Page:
Japan plays for time on U.S. push to abolish all but rice tariffs

Kyodo

Japan refrained from making concessions to the United States over calls to scrap tariffs on all items other than politically sensitive rice during recent talks over the Trans-Pacific Partnership, according to sources.

For the discussions held Nov. 14 and 15, Japan had prepared a plan that would enable the United States, a key member in the TPP free trade negotiations, to boost its exports without Japan scrapping tariffs on five sensitive farm product categories — rice, wheat, beef and pork, dairy products and sugar.

But as U.S. officials insisted that tariffs on all items other than rice should be abolished, their Japanese counterparts decided not to present the compromise proposal and the talks ended with no breakthrough.

Japan is seeking to maintain tariffs in the five “sanctuary” categories, but such reluctance to open up its agricultural market could face criticism in a meeting of chief TPP negotiators in Salt Lake City that started Tuesday.

As for possible compromise proposals, Japan is considering introducing a system in trade with the United States that would enable items to be imported with no tariffs, or lowered tariffs, up to a certain quantity.

Japan has imported 360,000 tons of rice per year from the United States under a World Trade Organization deal that obliges Japan to provide minimum market access opportunities in exchange for levying high tariffs on imported rice.

The system Japan could propose as a concession would be different from the so-called minimum access obligation, according to the sources.

Japanese officials are likely to carefully explore the timing for making a concession, including during the meeting of the chief negotiators that will continue through Sunday. But it is uncertain whether the proposal will be accepted.

The 12 countries involved in the TPP negotiations are seeking to conclude a deal by the end of the year. They are Australia, Brunei, Canada, Chile, Japan, Malaysia, Mexico, New Zealand, Peru, Singapore, the United States and Vietnam.

Chief negotiators meet

Salt Lake City KYODO

Chief negotiators from the 12 countries working on the Trans-Pacific Partnership began talks Tuesday to smooth out the remaining obstacles to signing a deal before the end of the year.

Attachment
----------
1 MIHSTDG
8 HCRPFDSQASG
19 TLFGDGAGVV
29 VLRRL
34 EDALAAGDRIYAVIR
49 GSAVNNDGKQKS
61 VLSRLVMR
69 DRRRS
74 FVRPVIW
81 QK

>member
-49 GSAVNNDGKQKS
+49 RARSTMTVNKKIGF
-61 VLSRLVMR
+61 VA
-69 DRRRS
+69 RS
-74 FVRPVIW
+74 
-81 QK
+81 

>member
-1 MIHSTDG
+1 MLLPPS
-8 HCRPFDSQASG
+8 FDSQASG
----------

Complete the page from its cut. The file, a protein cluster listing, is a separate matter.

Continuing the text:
At issue in the meeting, which is a preparatory effort for ministerial talks in Singapore early next month, is how much the negotiators can narrow remaining gaps mainly over the contentious fields of market access and intellectual property.

On market access, Japan — the second-largest among the 12 economies — is faced with pressure by most of the others to lift tariffs on all agricultural and industrial products, according to negotiation sources.

Japan has said it will keep tariffs on five sensitive farm product categories — rice, wheat, beef and pork, dairy products and sugar — as exceptions under the TPP.

The United States, Tokyo’s closet ally, has urged Japan to eliminate all such tariffs except for rice.

Koji Tsuruoka, representing Japan in the Salt Lake City meeting, told reporters shortly before its start: “This should be an important and decisive meeting as its result will directly link to that of the ministerial talks in Singapore. We still have a lot of issues to tackle.”

The chief negotiators plan to hold a series of sessions through Sunday, according to the Office of the U.S. Trade Representative.

The planned ministerial talks are regarded as a crucial event before achieving the goal of completing the U.S.-led deal by the end of December.

Along with the chief negotiator meeting, working-level officials may hold talks to discuss the envisioned trade pact.